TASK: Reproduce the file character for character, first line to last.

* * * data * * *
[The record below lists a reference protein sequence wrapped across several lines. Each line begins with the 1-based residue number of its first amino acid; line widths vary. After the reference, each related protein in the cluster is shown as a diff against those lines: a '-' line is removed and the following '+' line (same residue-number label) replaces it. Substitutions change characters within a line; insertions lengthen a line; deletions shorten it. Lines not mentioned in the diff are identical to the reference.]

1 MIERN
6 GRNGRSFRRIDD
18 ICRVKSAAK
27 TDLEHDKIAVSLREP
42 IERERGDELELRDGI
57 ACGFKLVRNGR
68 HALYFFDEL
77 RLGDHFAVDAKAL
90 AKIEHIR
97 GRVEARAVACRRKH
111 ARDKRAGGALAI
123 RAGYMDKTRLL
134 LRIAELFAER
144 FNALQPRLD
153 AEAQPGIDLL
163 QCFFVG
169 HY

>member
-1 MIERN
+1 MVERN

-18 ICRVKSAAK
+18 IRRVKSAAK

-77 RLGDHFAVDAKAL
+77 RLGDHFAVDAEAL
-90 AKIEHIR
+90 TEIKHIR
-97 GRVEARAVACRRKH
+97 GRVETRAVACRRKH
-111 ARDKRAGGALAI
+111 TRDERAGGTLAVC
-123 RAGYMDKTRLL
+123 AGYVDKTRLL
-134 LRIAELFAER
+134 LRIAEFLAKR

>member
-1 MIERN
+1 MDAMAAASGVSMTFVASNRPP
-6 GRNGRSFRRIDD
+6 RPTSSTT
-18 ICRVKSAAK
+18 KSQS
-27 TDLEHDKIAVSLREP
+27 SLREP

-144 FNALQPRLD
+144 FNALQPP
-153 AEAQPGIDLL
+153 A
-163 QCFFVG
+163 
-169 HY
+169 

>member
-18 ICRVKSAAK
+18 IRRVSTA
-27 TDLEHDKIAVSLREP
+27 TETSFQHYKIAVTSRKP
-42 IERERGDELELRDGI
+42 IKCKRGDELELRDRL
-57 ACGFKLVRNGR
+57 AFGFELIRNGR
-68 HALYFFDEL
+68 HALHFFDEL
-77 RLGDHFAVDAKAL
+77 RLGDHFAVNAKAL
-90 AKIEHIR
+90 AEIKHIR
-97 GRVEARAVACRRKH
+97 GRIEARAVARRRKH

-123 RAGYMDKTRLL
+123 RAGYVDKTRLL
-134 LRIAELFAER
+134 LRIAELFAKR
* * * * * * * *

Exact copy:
[The record below lists a reference protein sequence wrapped across several lines. Each line begins with the 1-based residue number of its first amino acid; line widths vary. After the reference, each related protein in the cluster is shown as a diff against those lines: a '-' line is removed and the following '+' line (same residue-number label) replaces it. Substitutions change characters within a line; insertions lengthen a line; deletions shorten it. Lines not mentioned in the diff are identical to the reference.]

1 MIERN
6 GRNGRSFRRIDD
18 ICRVKSAAK
27 TDLEHDKIAVSLREP
42 IERERGDELELRDGI
57 ACGFKLVRNGR
68 HALYFFDEL
77 RLGDHFAVDAKAL
90 AKIEHIR
97 GRVEARAVACRRKH
111 ARDKRAGGALAI
123 RAGYMDKTRLL
134 LRIAELFAER
144 FNALQPRLD
153 AEAQPGIDLL
163 QCFFVG
169 HY

>member
-1 MIERN
+1 MVERN

-18 ICRVKSAAK
+18 IRRVKSAAK

-77 RLGDHFAVDAKAL
+77 RLGDHFAVDAEAL
-90 AKIEHIR
+90 TEIKHIR
-97 GRVEARAVACRRKH
+97 GRVETRAVACRRKH
-111 ARDKRAGGALAI
+111 TRDERAGGTLAVC
-123 RAGYMDKTRLL
+123 AGYVDKTRLL
-134 LRIAELFAER
+134 LRIAEFLAKR

>member
-1 MIERN
+1 MDAMAAASGVSMTFVASNRPP
-6 GRNGRSFRRIDD
+6 RPTSSTT
-18 ICRVKSAAK
+18 KSQS
-27 TDLEHDKIAVSLREP
+27 SLREP

-144 FNALQPRLD
+144 FNALQPP
-153 AEAQPGIDLL
+153 A
-163 QCFFVG
+163 
-169 HY
+169 

>member
-18 ICRVKSAAK
+18 IRRVSTA
-27 TDLEHDKIAVSLREP
+27 TETSFQHYKIAVTSRKP
-42 IERERGDELELRDGI
+42 IKCKRGDELELRDRL
-57 ACGFKLVRNGR
+57 AFGFELIRNGR
-68 HALYFFDEL
+68 HALHFFDEL
-77 RLGDHFAVDAKAL
+77 RLGDHFAVNAKAL
-90 AKIEHIR
+90 AEIKHIR
-97 GRVEARAVACRRKH
+97 GRIEARAVARRRKH

-123 RAGYMDKTRLL
+123 RAGYVDKTRLL
-134 LRIAELFAER
+134 LRIAELFAKR